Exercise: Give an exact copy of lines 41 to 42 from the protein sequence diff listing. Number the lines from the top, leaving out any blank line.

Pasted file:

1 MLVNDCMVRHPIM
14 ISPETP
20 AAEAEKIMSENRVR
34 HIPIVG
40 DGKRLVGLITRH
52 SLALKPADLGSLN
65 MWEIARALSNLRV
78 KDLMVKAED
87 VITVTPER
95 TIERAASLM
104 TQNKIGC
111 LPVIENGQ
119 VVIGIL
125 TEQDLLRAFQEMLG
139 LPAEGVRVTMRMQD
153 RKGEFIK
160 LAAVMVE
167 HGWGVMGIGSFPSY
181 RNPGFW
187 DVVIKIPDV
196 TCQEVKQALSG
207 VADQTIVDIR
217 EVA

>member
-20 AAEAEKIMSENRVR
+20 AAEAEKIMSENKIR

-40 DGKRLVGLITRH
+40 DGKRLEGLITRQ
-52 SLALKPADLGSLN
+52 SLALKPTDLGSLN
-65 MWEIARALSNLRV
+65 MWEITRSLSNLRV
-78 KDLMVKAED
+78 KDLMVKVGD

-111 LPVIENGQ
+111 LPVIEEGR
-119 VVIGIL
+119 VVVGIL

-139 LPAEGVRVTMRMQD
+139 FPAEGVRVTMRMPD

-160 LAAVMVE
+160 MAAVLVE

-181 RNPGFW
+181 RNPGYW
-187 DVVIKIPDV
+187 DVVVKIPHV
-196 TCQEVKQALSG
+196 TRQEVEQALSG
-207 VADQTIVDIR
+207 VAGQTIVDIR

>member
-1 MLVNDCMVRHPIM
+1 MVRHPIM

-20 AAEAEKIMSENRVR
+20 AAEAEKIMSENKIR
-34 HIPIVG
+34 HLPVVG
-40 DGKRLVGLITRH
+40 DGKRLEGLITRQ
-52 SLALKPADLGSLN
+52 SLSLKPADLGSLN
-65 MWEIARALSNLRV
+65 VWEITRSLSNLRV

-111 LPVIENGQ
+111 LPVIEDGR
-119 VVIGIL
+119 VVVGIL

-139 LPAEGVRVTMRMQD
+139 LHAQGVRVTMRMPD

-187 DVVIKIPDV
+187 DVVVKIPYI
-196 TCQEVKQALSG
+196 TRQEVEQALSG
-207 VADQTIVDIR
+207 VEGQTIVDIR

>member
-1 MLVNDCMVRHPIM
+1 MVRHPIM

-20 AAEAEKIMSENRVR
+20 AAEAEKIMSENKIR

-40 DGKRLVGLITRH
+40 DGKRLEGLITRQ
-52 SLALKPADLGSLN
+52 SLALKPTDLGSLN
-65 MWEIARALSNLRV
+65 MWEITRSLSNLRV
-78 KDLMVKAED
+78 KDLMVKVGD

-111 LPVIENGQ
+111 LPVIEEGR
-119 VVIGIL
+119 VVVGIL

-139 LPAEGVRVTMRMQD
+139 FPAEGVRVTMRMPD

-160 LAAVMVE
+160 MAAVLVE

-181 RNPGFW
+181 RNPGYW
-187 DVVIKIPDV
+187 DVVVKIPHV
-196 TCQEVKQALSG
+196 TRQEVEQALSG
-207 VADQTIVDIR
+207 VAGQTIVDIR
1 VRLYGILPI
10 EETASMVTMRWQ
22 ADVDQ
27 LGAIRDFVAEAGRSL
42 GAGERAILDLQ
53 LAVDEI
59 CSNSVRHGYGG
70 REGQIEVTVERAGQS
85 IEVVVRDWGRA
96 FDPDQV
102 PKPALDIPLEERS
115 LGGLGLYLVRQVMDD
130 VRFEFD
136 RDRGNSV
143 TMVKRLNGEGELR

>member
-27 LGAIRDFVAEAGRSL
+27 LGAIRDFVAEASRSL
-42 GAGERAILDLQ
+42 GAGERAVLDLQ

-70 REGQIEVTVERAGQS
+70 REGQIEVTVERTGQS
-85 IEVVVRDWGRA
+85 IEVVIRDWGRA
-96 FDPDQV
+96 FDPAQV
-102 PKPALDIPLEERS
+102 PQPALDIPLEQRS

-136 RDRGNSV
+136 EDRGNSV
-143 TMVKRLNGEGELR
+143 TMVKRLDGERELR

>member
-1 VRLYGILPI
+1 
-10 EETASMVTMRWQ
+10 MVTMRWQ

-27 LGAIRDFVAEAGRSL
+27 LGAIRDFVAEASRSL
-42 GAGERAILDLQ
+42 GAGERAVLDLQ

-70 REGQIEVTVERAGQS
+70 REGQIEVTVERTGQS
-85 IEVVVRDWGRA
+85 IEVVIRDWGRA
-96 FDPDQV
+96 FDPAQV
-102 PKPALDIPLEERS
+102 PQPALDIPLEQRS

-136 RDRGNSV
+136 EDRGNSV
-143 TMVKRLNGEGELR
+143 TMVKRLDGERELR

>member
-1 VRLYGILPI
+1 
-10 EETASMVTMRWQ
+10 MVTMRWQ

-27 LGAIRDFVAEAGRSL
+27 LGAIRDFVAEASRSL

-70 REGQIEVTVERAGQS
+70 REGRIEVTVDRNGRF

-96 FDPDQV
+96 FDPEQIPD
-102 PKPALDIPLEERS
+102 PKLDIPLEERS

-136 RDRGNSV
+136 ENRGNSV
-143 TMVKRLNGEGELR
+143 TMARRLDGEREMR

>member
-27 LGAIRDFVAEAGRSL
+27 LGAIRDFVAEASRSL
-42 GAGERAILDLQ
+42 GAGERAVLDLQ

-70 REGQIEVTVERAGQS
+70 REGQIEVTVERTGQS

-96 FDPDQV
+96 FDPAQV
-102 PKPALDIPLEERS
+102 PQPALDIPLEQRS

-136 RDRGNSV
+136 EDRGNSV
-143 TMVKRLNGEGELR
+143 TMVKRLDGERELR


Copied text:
-160 LAAVMVE
+160 MAAVLVE